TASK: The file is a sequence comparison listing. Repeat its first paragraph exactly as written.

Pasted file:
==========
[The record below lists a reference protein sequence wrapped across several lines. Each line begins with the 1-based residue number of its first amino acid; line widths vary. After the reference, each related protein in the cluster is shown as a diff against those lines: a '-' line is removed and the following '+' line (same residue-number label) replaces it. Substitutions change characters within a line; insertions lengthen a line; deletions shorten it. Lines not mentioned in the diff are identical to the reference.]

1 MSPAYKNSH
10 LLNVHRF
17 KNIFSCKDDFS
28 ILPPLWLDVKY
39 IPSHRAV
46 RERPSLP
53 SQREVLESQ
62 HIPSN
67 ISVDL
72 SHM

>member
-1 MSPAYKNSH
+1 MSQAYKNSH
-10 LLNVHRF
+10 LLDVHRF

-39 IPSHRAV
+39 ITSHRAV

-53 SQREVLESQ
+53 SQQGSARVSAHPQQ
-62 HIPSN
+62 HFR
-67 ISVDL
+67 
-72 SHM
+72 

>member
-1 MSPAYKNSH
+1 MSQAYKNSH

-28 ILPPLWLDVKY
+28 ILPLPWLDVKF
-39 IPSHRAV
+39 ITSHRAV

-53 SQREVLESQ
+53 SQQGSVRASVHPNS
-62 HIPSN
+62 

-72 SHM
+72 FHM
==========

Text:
[The record below lists a reference protein sequence wrapped across several lines. Each line begins with the 1-based residue number of its first amino acid; line widths vary. After the reference, each related protein in the cluster is shown as a diff against those lines: a '-' line is removed and the following '+' line (same residue-number label) replaces it. Substitutions change characters within a line; insertions lengthen a line; deletions shorten it. Lines not mentioned in the diff are identical to the reference.]